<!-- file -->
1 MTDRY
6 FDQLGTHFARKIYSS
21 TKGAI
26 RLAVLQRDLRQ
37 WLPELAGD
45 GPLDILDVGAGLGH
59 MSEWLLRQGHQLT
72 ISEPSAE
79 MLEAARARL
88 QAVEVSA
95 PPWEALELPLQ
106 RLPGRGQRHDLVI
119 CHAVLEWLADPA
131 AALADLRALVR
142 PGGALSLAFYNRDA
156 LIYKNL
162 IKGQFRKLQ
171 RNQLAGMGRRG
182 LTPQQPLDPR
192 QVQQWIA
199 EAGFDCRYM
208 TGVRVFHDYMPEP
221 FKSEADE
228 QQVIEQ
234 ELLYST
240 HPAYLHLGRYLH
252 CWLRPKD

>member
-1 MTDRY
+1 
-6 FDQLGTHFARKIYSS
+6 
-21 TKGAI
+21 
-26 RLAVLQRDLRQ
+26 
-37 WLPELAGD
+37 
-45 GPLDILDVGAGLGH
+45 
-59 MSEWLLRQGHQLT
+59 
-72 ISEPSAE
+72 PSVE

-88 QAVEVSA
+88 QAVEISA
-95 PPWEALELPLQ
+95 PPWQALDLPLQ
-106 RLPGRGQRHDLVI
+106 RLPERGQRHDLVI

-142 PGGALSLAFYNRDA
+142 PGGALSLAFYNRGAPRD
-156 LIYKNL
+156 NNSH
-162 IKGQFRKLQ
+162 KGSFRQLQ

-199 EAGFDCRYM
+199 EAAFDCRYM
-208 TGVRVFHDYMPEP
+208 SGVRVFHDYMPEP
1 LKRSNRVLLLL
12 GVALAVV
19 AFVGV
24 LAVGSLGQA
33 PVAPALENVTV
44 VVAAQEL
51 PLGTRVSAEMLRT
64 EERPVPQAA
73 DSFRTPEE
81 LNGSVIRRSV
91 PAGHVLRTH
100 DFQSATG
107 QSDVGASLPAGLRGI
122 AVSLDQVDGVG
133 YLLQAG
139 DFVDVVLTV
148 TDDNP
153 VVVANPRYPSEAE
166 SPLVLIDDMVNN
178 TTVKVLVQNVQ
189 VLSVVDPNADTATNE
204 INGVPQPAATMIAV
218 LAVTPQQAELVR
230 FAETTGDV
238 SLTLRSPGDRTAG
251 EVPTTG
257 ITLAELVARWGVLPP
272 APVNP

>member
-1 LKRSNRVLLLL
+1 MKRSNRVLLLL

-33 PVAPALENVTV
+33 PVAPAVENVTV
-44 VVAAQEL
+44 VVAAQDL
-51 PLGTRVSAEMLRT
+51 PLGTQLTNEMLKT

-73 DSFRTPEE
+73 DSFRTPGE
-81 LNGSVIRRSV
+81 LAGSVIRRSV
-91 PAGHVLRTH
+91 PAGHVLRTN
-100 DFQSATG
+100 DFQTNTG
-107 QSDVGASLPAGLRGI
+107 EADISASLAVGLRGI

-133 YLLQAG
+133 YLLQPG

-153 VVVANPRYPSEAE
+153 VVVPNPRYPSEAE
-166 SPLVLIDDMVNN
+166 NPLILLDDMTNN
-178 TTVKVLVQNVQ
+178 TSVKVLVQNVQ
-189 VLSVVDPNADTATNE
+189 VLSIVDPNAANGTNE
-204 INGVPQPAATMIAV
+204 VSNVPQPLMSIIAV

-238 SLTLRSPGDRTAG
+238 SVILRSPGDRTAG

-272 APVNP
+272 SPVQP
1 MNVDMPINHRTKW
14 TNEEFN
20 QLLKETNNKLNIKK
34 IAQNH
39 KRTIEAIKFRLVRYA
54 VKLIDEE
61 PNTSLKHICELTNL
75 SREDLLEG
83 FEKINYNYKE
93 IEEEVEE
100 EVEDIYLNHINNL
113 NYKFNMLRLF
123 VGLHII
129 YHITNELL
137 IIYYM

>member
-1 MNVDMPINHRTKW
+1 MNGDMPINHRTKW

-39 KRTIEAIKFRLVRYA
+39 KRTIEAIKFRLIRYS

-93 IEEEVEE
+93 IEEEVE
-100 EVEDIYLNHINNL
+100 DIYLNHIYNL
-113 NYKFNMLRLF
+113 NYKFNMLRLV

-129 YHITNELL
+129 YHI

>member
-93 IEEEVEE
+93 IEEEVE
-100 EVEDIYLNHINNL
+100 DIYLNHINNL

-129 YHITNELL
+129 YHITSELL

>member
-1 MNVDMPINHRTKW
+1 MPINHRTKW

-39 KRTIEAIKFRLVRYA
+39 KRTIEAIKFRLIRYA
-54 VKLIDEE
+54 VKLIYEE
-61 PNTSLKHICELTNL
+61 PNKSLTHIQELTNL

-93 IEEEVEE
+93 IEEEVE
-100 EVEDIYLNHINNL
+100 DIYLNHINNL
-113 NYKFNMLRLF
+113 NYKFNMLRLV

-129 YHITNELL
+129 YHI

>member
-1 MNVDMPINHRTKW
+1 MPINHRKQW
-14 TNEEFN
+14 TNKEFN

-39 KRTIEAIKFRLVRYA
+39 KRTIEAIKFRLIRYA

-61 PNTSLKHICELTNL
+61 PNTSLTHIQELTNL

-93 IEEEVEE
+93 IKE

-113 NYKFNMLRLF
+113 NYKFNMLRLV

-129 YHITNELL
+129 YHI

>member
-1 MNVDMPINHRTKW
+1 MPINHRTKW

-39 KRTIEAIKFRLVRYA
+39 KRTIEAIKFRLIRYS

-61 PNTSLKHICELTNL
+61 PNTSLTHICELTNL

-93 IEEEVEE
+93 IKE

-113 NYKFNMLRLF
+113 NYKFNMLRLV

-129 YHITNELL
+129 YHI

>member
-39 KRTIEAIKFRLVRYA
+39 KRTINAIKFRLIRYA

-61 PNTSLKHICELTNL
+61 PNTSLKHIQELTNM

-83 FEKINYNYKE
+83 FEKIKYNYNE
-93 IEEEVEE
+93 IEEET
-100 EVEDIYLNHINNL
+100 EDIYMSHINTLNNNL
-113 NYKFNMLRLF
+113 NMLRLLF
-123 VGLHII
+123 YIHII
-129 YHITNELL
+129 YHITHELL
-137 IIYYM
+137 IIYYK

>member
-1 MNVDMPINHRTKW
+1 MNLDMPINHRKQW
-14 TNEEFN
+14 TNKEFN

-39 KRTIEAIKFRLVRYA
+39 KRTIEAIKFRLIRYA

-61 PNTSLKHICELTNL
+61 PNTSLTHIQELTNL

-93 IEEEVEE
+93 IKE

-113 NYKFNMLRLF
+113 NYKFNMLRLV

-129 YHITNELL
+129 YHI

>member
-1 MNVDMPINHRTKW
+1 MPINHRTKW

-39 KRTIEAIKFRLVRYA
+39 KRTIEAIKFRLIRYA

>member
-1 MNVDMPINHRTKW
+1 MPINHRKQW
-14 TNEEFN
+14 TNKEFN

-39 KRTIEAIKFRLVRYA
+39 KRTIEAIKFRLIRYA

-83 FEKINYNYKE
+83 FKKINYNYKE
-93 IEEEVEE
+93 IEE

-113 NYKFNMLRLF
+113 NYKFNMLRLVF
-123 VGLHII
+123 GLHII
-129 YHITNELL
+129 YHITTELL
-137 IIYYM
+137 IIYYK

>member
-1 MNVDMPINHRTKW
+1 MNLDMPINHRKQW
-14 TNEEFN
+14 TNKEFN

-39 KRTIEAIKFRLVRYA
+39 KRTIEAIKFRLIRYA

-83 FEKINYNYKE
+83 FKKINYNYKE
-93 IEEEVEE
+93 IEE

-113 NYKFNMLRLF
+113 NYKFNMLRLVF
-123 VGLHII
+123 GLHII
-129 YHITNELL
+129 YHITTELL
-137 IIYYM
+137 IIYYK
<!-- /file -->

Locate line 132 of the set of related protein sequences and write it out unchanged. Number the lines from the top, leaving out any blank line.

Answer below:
83 FEKINYNYKE